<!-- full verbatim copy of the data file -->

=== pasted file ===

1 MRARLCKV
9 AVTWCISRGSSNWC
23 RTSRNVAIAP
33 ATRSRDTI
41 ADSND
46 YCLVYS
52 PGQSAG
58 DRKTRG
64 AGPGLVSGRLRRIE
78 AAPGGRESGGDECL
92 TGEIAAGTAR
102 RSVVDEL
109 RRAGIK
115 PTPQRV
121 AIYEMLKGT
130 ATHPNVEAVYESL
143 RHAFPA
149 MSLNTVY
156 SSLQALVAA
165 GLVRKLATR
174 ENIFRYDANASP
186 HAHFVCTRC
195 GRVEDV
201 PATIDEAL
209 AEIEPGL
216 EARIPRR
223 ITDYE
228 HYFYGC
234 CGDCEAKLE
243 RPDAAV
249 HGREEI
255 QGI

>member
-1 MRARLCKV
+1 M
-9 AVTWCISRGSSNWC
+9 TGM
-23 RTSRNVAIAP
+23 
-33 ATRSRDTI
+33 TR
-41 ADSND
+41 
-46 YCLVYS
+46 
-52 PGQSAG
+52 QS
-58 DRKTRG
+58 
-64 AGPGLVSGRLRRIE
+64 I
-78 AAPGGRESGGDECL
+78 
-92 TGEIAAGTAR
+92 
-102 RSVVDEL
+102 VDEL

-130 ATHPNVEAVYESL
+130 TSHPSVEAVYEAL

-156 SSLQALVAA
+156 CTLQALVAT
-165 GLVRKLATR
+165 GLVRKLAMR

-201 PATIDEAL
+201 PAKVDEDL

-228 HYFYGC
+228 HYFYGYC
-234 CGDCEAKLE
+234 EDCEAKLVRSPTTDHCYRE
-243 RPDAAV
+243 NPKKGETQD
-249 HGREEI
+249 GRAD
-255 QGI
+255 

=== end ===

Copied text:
1 MRARLCKV
9 AVTWCISRGSSNWC
23 RTSRNVAIAP
33 ATRSRDTI
41 ADSND
46 YCLVYS
52 PGQSAG
58 DRKTRG
64 AGPGLVSGRLRRIE
78 AAPGGRESGGDECL
92 TGEIAAGTAR
102 RSVVDEL
109 RRAGIK
115 PTPQRV
121 AIYEMLKGT
130 ATHPNVEAVYESL
143 RHAFPA
149 MSLNTVY
156 SSLQALVAA
165 GLVRKLATR
174 ENIFRYDANASP
186 HAHFVCTRC
195 GRVEDV
201 PATIDEAL
209 AEIEPGL
216 EARIPRR
223 ITDYE
228 HYFYGC
234 CGDCEAKLE
243 RPDAAV
249 HGREEI
255 QGI

>member
-1 MRARLCKV
+1 M
-9 AVTWCISRGSSNWC
+9 TGM
-23 RTSRNVAIAP
+23 
-33 ATRSRDTI
+33 TR
-41 ADSND
+41 
-46 YCLVYS
+46 
-52 PGQSAG
+52 QS
-58 DRKTRG
+58 
-64 AGPGLVSGRLRRIE
+64 I
-78 AAPGGRESGGDECL
+78 
-92 TGEIAAGTAR
+92 
-102 RSVVDEL
+102 VDEL

-130 ATHPNVEAVYESL
+130 TSHPSVEAVYEAL

-156 SSLQALVAA
+156 CTLQALVAT
-165 GLVRKLATR
+165 GLVRKLAMR

-201 PATIDEAL
+201 PAKVDEDL

-228 HYFYGC
+228 HYFYGYC
-234 CGDCEAKLE
+234 EDCEAKLVRSPTTDHCYRE
-243 RPDAAV
+243 NPKKGETQD
-249 HGREEI
+249 GRAD
-255 QGI
+255 